As I’ve mentioned here before, the voting system is only a small part of the democratic reform we need. But is is an important one. And this May, we will get to vote to change it. We won’t get a real choice. But there will be some choice. And I’m going to vote yes. I’ll explain why in a minute. But first, I want to talk about two bits of astrology that we are already hearing a lot of.

First, lots of people I have met tell me that they are voting No because they think that this will push the Lib Dems out of the coalition. “Why would they stay”, I’m asked, “if they’ve not got the one thing they were promised?”. This seems odd to me. Because you could equally say: “Why would they stay once you have already got the one thing they were promised?”. In fact, it goes further than that. Imagine if the Lib Dems brought down the coalition this summer as a result of a No Vote. How would that look? “We don’t mind if the Tories pillage us over fees and cuts. But when the people don’t give us what we want, we go off in a strop”. I don’t see it.

Of course, having got the No vote, lefty Lib Dems might, a few months, or even a year down the line, find another excuse to ditch the coalition – banking reform not coming through, housing, whatever. But, as I say above, surely they equally have no reason to stay once they have got what they want, should the referendum pass?

And the truth is that this is very hard to predict.  I don’t know whether a ‘yes’ vote or a ‘no’ vote is more likely to make the government collapse. So voting ‘no’ to bring down the government is, as far as I an tell, a punt in the dark: and quite possibly into your own goal.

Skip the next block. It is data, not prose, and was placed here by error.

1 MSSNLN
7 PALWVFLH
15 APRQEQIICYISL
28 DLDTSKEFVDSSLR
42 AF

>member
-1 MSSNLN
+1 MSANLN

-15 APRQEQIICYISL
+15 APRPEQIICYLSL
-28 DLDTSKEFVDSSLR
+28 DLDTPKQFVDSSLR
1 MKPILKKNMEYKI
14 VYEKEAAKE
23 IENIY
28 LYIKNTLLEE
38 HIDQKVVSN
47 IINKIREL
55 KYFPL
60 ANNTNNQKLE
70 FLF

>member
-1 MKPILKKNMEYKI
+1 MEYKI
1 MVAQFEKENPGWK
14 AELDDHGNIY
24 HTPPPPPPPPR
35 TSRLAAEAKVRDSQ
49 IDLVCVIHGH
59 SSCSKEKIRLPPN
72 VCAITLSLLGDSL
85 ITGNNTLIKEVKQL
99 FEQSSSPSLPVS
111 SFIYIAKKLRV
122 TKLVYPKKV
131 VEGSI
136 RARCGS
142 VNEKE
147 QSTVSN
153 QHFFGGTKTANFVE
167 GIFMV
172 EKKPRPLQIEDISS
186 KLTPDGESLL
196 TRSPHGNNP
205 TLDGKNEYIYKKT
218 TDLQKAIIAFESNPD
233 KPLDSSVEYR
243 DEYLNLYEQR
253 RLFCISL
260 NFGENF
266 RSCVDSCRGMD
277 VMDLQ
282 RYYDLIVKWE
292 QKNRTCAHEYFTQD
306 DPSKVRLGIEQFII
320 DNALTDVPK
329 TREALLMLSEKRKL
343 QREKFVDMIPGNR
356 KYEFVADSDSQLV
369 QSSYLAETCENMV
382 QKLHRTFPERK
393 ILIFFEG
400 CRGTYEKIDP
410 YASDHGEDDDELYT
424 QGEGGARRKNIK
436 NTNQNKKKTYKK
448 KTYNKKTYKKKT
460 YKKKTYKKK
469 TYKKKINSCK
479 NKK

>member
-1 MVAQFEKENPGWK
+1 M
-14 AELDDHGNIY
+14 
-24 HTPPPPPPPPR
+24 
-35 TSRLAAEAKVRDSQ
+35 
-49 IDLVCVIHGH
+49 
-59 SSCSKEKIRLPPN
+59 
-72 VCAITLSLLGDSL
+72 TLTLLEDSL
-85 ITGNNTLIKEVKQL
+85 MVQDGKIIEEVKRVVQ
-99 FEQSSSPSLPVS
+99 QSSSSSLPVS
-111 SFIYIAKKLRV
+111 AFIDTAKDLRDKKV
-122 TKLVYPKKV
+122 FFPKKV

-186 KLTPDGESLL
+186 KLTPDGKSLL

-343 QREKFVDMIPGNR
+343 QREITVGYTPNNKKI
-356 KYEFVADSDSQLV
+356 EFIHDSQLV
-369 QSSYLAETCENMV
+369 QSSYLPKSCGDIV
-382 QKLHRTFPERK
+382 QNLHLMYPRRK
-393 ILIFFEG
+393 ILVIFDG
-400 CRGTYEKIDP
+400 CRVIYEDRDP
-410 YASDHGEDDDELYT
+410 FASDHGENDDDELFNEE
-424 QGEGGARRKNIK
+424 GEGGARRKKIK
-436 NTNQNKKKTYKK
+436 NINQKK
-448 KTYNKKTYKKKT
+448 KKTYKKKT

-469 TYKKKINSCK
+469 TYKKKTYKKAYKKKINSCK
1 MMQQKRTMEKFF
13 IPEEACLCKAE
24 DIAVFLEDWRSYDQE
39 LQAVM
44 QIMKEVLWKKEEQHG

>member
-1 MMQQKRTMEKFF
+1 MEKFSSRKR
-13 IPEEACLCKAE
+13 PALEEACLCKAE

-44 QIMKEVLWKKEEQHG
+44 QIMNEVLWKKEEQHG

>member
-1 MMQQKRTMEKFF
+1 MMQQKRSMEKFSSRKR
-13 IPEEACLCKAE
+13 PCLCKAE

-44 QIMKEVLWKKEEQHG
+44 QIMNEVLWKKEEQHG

There is another crystal ball argument that I hear from lefties, on both sides of the divide. Those on the Yes campaign tell us that this will build momentum for reform. They tell us that AV is a stepping stone to proportional representation.

Those on the No side think that we’ll be told this is our fare share of reform for the next generation. These people fear that a yes vote will give us an inch, and so we will fail to take the mile that we want and need.

My suspicion is that, whatever happens, Labour and Tories alike will do their best to shut this debate down for as long as possible. And we will need to fight for real PR. I think it’s pretty tricky to tell which result would make that easier, and I wish that both sides would stop pretending they know for sure.

So, I’m getting fed up with all of this futurology. These outcomes are pretty hard to decipher. And I’m voting yes because of one very simple argument: AV is better than First Past the Post. It’s not much better, it has it’s down sides. But it is better. And for me, that’s basically for one reason.

I am fed up with spending election campaigns talking about who can win. When I knock on doors, I want to talk about policy. I want to discuss unemployment and housing, and my community and our future. I think elections should be about building a shared vision for our country. As Greens, at our best, we win seats. But even when we don’t, we can still influence these debates. But not if the parameters of the discussion are whether or not it is indeed a two horse race.

And so, this May, I’ll vote yes. I won’t really be voting for fair votes – AV is only slightly fairer. Fair votes won’t be on the ballot paper. I will be voting yes so that next time I knock on someone’s door, I can talk to them about something that really matters. And win or lose elections, those conversations are how we change this country.

Adam Ramsay

About Adam Ramsay

Adam is Co-Editor of Open Democracy UK and a green activist based in Edinburgh. He co-founded Bright Green in 2010.